Bounce Back Badness Checks
The Treasury said rigorous checks were put in place as part of government action to prevent bounce back badness. This does not, therefore, explain why those checks do not appear to have succeeded in ensuring that fraud did not occur on an industrial scale.
In a Policy Paper called “Government Action on Fraud in Covid Support Schemes” updated on 3 March 2022 issued by HM Treasury, it said:
Fraud is totally unacceptable, and we’re taking action on multiple fronts to crack down on anyone who has sought to exploit our schemes and bring them to justice.
Tough talk making all the right noises but what about the tough action? The evidence as at 3 March 2022 is that the National Investigation Service only made 49 arrests and the National Crime Agency 17. Furthermore, the Insolvency Service has to date disqualified 106 Directors, issuing 48 bankruptcy restrictions and 13 companies wound up in the public interest.
Such figures look a fraction thin in the context of over 1.4 million bounce back loans being issued in England and Wales alone.
In the Policy Paper the government said that the schemes were designed to prevent as much fraud as possible before any payments were made, while still quickly supporting those who needed it in unprecedented circumstances. The government Paper did however say that lenders stopped nearly £2.2bn in potential fraud from the bounce back loan scheme which demonstrates the potentially staggering risks of loss involved here.
Taxpayer Protection Taskforce To Tackle Bounce Back Badness
According to the Public Accounts Committee’s 37th report into HMRC Performance in 2020-2021, in March 2021 the government said it was going to tackle Covid-19 finance fraud by way of setting up a Taxpayer Protection Taskforce of 1,265 HMRC staff. This would cost more than £100 million.
The Financial Times reported in November 2021 that HMRC’s accounting officer had told it that HMRC was currently planning to finish its recovery action at the end of 2022–23. HMRC subsequently told the Public Accounts Committee that it expects to settle some of the more complex cases after 2022–23.
However, the Public Accounts Committee report suggested that HMRC had given the impression to it, that chasing fraudulent payments and errors was too difficult and too resource intensive. It learnt that of c.£6 billion lost only around £1.85 billion was estimated to be recovered.
Covid Loan Fraud Questioning By Parliament
Lord Agnew was questioned on 15 March 2022 by the Business, Energy and Industrial Strategy Select Committee (“Committee”) and he said he thinks that the British Business Bank had fraud advice and simply did not follow it. He says that the Board of the British Business Bank should be sacked.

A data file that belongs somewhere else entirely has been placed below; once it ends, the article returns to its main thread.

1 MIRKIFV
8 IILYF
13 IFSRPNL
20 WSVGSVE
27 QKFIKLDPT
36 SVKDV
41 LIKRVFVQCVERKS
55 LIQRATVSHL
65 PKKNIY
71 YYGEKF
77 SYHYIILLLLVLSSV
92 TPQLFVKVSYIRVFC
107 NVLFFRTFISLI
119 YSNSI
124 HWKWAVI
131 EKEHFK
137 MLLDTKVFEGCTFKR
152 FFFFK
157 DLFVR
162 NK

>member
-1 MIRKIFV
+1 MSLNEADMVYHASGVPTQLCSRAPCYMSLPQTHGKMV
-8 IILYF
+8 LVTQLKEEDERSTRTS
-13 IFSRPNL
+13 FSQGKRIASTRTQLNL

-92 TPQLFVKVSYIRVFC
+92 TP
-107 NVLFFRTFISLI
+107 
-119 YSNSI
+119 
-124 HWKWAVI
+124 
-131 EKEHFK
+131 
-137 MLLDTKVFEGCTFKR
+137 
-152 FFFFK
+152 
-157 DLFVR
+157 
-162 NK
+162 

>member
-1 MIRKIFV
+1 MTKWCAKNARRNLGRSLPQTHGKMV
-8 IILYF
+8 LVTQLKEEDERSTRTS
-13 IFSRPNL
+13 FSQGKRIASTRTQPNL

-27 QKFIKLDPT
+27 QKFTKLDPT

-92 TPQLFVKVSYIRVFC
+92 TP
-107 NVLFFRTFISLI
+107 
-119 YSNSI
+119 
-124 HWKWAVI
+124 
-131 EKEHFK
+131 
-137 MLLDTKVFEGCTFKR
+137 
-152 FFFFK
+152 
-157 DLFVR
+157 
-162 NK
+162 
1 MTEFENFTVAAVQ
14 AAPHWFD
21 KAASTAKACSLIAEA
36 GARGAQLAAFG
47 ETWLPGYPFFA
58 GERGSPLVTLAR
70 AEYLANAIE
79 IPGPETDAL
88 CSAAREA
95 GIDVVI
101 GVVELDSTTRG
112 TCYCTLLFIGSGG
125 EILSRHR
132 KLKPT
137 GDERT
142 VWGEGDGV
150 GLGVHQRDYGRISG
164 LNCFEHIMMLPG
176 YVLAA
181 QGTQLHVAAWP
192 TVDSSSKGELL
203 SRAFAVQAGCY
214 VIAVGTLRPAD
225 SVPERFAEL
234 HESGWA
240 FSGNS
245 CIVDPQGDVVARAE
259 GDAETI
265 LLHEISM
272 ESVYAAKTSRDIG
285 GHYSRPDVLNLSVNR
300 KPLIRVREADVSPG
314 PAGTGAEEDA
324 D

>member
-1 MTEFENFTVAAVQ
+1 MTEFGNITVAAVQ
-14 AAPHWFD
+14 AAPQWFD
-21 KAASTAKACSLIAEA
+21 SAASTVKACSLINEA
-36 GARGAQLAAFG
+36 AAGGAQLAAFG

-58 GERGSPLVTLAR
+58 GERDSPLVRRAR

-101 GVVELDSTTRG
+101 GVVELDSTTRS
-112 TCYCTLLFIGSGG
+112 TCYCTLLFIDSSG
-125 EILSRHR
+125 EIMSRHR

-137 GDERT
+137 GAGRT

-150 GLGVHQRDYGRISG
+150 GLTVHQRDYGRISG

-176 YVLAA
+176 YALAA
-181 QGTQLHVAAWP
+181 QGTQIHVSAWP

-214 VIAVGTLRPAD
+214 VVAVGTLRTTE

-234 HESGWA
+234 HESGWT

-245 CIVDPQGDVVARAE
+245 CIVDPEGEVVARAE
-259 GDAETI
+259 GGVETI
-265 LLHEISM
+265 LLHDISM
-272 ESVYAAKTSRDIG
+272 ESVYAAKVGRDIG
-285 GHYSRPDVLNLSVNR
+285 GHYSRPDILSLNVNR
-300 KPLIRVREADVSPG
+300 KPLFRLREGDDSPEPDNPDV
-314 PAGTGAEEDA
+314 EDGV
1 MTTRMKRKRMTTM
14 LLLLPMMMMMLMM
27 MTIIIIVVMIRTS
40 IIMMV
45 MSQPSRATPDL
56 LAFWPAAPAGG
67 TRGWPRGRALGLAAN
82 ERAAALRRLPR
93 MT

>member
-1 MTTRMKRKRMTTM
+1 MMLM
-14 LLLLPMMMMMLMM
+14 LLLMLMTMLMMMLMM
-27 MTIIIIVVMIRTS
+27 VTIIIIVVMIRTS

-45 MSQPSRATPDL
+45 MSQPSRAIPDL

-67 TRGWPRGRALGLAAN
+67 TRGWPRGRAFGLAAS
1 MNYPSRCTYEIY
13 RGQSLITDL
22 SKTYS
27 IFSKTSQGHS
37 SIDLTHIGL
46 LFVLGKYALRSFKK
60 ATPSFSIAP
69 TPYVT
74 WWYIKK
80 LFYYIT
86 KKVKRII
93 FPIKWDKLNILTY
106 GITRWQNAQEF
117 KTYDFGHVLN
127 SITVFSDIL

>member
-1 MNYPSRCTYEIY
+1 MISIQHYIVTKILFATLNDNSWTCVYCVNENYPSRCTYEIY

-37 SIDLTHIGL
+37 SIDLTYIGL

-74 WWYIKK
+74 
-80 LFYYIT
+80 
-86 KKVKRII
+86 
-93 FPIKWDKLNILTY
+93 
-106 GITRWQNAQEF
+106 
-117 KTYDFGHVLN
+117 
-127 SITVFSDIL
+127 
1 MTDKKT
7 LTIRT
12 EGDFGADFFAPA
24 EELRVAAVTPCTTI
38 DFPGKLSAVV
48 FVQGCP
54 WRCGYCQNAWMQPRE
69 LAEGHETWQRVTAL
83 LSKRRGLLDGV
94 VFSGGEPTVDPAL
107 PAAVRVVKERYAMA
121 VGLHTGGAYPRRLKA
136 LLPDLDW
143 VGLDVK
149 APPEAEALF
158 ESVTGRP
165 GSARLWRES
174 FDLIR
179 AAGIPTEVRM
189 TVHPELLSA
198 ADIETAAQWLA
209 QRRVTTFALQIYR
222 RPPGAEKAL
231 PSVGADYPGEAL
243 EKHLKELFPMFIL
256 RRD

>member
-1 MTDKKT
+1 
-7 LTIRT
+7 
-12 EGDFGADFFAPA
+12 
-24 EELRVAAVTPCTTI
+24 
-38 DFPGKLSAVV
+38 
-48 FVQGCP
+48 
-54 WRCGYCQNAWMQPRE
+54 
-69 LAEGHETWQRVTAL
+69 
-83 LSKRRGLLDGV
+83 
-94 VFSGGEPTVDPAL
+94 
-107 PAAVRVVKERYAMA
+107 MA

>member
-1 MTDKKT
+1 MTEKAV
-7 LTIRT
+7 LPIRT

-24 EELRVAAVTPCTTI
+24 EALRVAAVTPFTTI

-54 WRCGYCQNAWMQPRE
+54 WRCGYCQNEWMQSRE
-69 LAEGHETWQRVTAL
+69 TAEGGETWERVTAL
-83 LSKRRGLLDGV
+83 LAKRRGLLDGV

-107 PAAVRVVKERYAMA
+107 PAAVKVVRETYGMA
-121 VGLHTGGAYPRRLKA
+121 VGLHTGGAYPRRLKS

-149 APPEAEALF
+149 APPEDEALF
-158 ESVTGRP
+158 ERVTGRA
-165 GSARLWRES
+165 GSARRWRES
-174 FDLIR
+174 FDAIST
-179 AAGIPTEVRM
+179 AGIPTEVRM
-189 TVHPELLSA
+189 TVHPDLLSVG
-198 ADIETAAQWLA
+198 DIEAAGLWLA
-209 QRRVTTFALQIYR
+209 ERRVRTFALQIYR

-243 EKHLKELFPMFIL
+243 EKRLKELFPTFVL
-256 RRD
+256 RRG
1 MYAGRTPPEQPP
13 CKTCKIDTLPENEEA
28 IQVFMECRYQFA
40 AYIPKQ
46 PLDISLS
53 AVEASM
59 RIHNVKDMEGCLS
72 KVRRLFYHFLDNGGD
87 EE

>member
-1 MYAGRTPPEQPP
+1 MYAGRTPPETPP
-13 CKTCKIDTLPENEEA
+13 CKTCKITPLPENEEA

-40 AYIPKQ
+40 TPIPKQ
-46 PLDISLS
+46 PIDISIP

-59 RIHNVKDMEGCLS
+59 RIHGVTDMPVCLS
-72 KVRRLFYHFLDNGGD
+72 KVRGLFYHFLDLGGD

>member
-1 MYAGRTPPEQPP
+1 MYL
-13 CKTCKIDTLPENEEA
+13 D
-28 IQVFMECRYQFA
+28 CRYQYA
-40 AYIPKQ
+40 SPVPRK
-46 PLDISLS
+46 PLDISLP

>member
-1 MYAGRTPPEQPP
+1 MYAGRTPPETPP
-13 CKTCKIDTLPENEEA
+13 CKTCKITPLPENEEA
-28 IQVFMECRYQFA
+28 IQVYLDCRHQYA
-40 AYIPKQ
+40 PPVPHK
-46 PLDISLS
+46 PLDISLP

In what appears a classic case of passing the parcel, there appears according to Lord Agnew a system whereby the Treasury delegated matters relating to Covid schemes to the Department of Business, Energy and Industrial Strategy who in turn then delegated them onto the British Business Bank.
He criticised the oversight of the British Business Bank which he said was regulated by the Department of Business Energy and Industrial Strategy, who have no experience in the regulation of a bank and as a result, it was not watched:
BEIS has no experience in the regulation of a bank. No one was watching it properly. The accounting officer of BEIS does not have a clue about banking.
And when the Committee asked about leadership he certainly pulled no punches saying:
The fish rots from the head down….The Chancellor came up with this intervention, which was a perfectly legitimate one. He reasonably assumed that the machine would be capable of implementing it in a reasonable way.
He would have said something like, “We want to have a light touch to get this money out quickly.” This is the analogy I use: if I find you on the side of the road and you have had a heart attack, and I get you into an ambulance and say to the ambulance driver, “Get to the hospital now,” I do not expect the ambulance driver to drive through a bus stop and kill half the people on the way to the hospital. That is the way that it seems to have been interpreted. I do not blame the Chancellor for that. He cannot possibly be over all the details. That is why the administrative machine should be taking responsibility.
Oliver Elliot Comment About Bounce Back Badness
Some people with the benefit of highlight now might consider bounce back badness to be a case of madness.
We disagree. There is no doubt that there was a delicate dilemma for the government. It had, on the one hand, to balance getting massive support to businesses quickly as the Pandemic panic set in leaving commercial activities in certain industries heavily constrained and on the other side preventing widespread abuse of the system. It appears frightful that so much public money may now have been hoovered up in a manner that leaves the taxpayer with little or no recourse.
There is however now the really damaging prospect that needs to be guarded against, as the extent of bounce back badness becomes clearer. Not every company Director who tried to bounce back should be tarred with this bad brush. Most tried to save their businesses that declined through no fault of their own as Covid-19 sprouted.
Cannot Repay A Bounce Back Loan?
If you cannot repay a Bounce Back Loan with your company ceasing to trade and you want to close it down then we can help you with that process. We are fully licensed to enable you to consider placing a company into Creditors Voluntary Liquidation and if it is right for the circumstances. This may enable you to make a fresh start but in any event, the Liquidation can look to address the Bounce Back Loan. Contact us for a quote and free initial confidential advice.
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